El Salvador’s Cryptocurrency Legislation Landscape Prior to 2024

El Salvador, known for being the first country to recognize Bitcoin as legal tender, continued to shape its cryptocurrency landscape with significant legislative developments prior to 2024. In 2023, the country’s Legislative Assembly approved a new law, the Law on the Issuance of Digital Assets (LEAD), to regulate the burgeoning field of digital assets. This move was part of El Salvador’s broader strategy to promote technological and financial innovation and attract foreign investment, building on the foundation laid by the adoption of the Bitcoin Law​​.

Establishment of Regulatory Bodies

The LEAD law led to the creation of key institutions to oversee the digital asset sector. The National Digital Assets Commission (CNAD) was established as the primary regulatory body responsible for implementing LEAD, regulating public offerings of digital assets, and approving the issuance of these assets. The Bitcoin Funds Administration Agency (AAB) was also created to manage the funds derived from public offerings of digital assets by the state​​.

Defining Digital Asset Service Providers

The law defined Digital Asset Service Providers (PSAD) as entities, either based in El Salvador or marketing their services there, responsible for various digital asset-related activities. These include exchanging digital assets for fiat currency or other digital assets, operating trading platforms, assessing risks and prices, and managing investment products in digital assets​​.

Role of Issuers and Certifiers

Issuers of digital assets, according to the LEAD, are individuals or legal entities promoting public offers of digital assets or seeking to trade them on exchange platforms. They are required to be domiciled in El Salvador or use a platform based in the country. Their offerings can include existing digital assets, new ones created through these offerings, or entirely original digital assets. Furthermore, the state, including entities like the Ministry of Finance and the Central Reserve Bank, can make public offerings. Issuers of stable coins must disclose the number of coins they plan to issue and pay corresponding rates​​.

Certifiers of Public Offers are legal entities tasked with conducting a comprehensive analysis of public offers. They are required to register with CNAD and submit reports on compliance with the obligations of the issuers​​.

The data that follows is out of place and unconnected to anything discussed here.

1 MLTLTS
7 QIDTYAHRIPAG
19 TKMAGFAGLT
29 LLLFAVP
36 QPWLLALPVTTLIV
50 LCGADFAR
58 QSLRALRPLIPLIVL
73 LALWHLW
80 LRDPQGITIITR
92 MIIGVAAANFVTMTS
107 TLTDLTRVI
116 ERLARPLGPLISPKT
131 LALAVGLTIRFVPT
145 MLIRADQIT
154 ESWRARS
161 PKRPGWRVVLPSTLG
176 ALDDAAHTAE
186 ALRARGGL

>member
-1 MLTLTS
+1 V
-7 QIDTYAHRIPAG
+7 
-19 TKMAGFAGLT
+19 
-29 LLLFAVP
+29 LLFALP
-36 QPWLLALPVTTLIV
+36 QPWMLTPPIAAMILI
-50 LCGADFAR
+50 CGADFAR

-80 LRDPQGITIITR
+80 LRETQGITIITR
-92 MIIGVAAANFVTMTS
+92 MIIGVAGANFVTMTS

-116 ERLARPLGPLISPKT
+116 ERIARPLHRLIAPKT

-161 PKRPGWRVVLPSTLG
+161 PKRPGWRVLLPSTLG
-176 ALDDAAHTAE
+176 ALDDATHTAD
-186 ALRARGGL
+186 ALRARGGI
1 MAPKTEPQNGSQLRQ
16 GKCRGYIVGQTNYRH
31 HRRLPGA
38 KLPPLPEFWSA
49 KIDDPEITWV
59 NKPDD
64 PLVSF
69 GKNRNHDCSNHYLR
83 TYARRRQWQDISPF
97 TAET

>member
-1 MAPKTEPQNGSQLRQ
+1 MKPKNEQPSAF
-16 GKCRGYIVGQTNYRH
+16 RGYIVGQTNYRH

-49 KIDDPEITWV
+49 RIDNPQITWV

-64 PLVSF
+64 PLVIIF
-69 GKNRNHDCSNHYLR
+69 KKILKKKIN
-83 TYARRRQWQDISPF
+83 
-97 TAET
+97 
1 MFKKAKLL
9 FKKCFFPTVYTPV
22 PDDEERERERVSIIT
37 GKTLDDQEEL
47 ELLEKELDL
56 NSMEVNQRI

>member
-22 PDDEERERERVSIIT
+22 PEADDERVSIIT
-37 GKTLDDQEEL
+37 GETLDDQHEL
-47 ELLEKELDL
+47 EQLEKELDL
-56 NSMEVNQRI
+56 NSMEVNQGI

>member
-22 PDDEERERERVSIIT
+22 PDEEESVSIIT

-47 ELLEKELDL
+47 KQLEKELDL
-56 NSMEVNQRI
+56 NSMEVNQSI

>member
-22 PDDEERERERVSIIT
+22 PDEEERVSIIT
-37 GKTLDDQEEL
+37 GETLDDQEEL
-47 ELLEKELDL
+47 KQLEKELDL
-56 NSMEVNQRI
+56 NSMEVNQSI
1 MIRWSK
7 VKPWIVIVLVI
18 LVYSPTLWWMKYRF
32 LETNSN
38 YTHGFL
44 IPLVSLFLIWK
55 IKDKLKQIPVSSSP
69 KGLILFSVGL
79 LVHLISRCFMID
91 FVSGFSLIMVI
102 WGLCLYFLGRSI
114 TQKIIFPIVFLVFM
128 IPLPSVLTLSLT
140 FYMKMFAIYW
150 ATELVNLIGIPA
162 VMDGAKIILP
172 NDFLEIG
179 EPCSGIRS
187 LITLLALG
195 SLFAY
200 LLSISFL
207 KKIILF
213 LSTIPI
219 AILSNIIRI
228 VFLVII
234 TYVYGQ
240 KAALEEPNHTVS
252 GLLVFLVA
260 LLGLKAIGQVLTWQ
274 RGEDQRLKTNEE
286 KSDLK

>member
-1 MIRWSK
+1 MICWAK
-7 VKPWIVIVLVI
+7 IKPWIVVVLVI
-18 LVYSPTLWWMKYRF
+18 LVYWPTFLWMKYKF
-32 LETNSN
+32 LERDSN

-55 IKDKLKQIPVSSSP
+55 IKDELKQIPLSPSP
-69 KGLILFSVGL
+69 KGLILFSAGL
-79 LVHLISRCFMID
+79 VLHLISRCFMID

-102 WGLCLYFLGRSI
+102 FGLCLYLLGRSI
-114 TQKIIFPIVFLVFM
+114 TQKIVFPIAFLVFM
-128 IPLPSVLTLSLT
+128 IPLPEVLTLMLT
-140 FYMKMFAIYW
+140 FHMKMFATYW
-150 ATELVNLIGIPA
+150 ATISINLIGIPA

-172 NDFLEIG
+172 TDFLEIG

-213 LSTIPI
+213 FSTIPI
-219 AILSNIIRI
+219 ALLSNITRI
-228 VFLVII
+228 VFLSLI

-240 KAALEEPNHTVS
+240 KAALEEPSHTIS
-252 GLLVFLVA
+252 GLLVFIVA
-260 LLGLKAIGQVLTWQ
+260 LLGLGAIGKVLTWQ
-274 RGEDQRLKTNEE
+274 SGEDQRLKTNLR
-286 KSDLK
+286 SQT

Tax Benefits and Operational Fees

One of the LEAD’s notable aspects is the tax benefits it offers. The nominal value and returns from digital assets are exempt from liens, taxes, rates, and contributions. Additionally, capital gains or income from digital asset transfers are tax-exempt. These benefits apply to issuers, certifiers, and registered digital asset service providers but do not apply to digital asset exchanges for goods or services not specified in the LEAD​​.

The law also introduced a series of fees for the operation of digital asset-related activities, with specific fees for PSDs, Certifiers, and Issuers. These fees vary based on the nature of the activity and include initial registration fees, renewal rates, and specific charges for additional certifications​​.

Enforcement and Penalties

LEAD regulates infractions by suppliers, certifiers, and issuers, prescribing fines for each infraction. The severity of the infraction, the damage caused, and the ability to pay are considered when imposing these fines. The Law of Administrative Procedures provides the framework for determining infractions, sanctions, and prescriptions​​.

In summary, El Salvador’s legislative developments in the digital asset space prior to 2024 reflect a pioneering approach to integrating cryptocurrencies into the national economy. The country’s efforts to establish a comprehensive legal framework underscore its commitment to becoming a hub for digital financial innovation.

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